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Florida Could Get Share Of Purdue Pharma Money

Mark Lennihan
Associated Press
In this Oct. 21, 2020, file photo, Purdue Pharma headquarters stands in Stamford, Conn.

Florida could get a share of a $7 billion bankruptcy plan filed late Monday by Purdue Pharma to dissolve the company and steer its assets toward abating the nation’s opioid epidemic. Florida Attorney General Ashley Moody hailed the proposal, saying in a prepared statement Tuesday that it would secure additional funding “for Florida communities plagued by the national opioid crisis.” The company’s reorganization proposal, which has to be approved by a federal bankruptcy judge and a majority of the company’s creditors, requires members of the Sackler family to pay $4.275 billion to states, tribes and local governments.

Members of the family founded and have owned the company. How the money will be allocated has not been finalized, Lauren Cassedy, a spokeswoman for Moody, said in an email Tuesday.

If the plan is approved, Florida could get up to $280 million to $400 million over a 10-year period, according to Cassedy. "However, additional recoveries and insurance proceeds are expected, and it is our hope that the amount is exceeded for Florida’s share," Cassedy said.

Under the bankruptcy plan, the Sacklers also would have to sell their interests in Purdue, the maker of OxyContin,  and other pharmaceutical businesses within seven years and would be permanently banned from engaging in the manufacturing or sale of opioid medications.

“Although we cannot reverse the damage that this epidemic has inflicted, these life-saving funds will now be available early next year, and strict measures are now in place going forward to prevent the insidious and harmful marketing of opioids,” Moody said.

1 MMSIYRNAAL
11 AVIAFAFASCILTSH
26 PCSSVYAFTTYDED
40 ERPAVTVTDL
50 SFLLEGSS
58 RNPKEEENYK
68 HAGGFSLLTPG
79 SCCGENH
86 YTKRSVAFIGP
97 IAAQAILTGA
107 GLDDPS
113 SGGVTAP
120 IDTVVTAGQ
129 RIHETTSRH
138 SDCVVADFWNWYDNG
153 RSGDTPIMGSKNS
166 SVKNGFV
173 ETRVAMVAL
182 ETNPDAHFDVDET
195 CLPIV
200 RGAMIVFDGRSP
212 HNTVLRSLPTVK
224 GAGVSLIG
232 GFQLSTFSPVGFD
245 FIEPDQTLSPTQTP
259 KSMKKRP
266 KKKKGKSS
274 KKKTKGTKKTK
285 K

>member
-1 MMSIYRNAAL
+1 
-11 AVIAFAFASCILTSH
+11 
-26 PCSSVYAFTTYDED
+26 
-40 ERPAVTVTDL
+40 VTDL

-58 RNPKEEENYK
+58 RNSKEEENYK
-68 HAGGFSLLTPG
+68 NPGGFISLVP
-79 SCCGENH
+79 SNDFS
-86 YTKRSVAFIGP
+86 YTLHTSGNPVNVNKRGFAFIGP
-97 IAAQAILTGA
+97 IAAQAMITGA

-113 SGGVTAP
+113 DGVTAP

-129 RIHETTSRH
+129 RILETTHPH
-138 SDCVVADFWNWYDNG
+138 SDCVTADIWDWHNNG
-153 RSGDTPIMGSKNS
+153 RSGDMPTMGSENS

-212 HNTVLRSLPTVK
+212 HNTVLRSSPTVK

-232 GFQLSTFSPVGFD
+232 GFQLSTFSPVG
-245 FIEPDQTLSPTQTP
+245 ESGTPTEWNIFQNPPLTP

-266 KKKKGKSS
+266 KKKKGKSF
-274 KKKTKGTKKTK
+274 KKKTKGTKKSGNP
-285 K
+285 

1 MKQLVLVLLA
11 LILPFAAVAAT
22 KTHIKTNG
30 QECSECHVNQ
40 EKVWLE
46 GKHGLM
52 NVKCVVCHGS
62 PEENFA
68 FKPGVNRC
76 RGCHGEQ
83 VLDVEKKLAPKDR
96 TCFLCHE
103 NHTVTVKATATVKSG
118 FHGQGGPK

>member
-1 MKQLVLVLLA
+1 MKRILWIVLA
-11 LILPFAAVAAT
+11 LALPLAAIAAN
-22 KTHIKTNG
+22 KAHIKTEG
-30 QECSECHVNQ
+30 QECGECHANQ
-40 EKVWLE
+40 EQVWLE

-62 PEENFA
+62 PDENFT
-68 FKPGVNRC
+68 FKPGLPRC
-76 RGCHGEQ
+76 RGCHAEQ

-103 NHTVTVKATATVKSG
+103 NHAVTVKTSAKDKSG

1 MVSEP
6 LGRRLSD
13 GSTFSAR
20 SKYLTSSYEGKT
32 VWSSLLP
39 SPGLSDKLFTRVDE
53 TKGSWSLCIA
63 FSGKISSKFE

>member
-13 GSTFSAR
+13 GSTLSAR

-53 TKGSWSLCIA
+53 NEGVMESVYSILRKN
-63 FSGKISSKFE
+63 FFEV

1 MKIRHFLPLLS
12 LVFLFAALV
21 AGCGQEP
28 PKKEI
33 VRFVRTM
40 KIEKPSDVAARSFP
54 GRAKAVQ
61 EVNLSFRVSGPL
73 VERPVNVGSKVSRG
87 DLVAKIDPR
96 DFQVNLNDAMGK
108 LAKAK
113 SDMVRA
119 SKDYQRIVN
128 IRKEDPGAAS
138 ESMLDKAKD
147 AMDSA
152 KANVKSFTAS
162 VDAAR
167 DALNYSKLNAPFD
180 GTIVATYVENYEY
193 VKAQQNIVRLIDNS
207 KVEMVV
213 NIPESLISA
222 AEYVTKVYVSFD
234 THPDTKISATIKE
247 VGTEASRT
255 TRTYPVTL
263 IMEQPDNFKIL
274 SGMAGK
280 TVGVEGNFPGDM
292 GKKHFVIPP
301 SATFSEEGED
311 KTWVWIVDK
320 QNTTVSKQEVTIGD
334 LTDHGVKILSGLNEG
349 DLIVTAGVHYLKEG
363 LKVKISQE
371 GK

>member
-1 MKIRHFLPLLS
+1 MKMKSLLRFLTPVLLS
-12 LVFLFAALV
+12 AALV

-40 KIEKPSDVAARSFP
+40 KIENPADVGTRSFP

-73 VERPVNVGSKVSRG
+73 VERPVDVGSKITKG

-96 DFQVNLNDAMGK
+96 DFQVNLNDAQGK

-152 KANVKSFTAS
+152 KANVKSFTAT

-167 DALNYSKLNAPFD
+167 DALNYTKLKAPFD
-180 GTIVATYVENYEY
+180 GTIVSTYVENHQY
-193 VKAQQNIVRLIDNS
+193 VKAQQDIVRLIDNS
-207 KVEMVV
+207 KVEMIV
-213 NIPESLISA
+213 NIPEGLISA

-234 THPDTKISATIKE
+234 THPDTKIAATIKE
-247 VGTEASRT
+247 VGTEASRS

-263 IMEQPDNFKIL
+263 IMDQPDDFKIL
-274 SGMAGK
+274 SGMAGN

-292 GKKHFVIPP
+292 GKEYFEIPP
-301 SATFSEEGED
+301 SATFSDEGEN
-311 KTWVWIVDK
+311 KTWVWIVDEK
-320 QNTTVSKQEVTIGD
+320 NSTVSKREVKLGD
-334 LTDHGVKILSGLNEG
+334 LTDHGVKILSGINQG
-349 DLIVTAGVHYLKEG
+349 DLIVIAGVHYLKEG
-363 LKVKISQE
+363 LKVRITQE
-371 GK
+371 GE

Moody served on the 18-member Purdue Pharma Bankruptcy Ad Hoc Committee, which led discovery and negotiations on behalf of communities impacted by the opioid crisis, according to a news release.

Purdue “has delivered a historic plan that can have a profoundly positive impact on public health by directing critically needed resources to communities and individuals nationwide who have been affected by the opioid crisis,” Steve Miller, chairman of Purdue’s board of directors, said in a statement.

The restructuring plan would create a new, private company that would be run by states and local governments that sued Purdue. Funds from the company “will be used exclusively for abatement purposes and not diverted elsewhere,” Miller said.

The plan filed Monday is a $1.5 billion increase from a bankruptcy proposal in September 2019.

The Purdue bankruptcy proceeding is separate from an ongoing lawsuit filed by Florida seeking an unspecified amount of damages from pharmaceutical manufacturers, distributors and retailers to recoup money spent on opioid addiction and deaths. Hundreds of other lawsuits have been filed throughout the country.